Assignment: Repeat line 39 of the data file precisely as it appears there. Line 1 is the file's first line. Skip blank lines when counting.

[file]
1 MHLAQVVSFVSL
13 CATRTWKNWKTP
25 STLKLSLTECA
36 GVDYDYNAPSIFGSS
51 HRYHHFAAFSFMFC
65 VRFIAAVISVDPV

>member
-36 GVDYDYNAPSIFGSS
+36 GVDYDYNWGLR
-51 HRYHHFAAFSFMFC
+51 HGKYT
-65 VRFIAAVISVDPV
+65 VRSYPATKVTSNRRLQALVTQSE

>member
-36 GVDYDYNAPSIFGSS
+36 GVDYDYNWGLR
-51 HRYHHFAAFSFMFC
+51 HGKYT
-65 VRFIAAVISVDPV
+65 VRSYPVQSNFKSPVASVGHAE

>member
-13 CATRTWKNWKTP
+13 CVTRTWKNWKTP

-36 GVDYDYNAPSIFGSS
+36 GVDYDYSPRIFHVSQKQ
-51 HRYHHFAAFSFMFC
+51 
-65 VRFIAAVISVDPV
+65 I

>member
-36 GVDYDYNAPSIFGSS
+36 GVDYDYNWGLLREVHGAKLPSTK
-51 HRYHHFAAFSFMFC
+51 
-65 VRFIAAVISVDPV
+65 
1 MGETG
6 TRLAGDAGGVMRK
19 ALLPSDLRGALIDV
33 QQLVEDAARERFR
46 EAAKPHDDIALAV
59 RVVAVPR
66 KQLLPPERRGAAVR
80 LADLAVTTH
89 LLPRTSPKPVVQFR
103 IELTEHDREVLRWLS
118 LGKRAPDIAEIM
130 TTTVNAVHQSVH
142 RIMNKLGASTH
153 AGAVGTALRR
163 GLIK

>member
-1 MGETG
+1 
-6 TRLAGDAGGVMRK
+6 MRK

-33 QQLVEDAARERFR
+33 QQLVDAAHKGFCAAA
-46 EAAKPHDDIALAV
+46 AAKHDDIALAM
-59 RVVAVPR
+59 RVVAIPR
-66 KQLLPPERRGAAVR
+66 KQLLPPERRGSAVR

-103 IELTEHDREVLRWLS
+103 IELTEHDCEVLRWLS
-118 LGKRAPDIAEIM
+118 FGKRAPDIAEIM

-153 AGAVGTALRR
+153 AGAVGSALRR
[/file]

19 ALLPSDLRGALIDV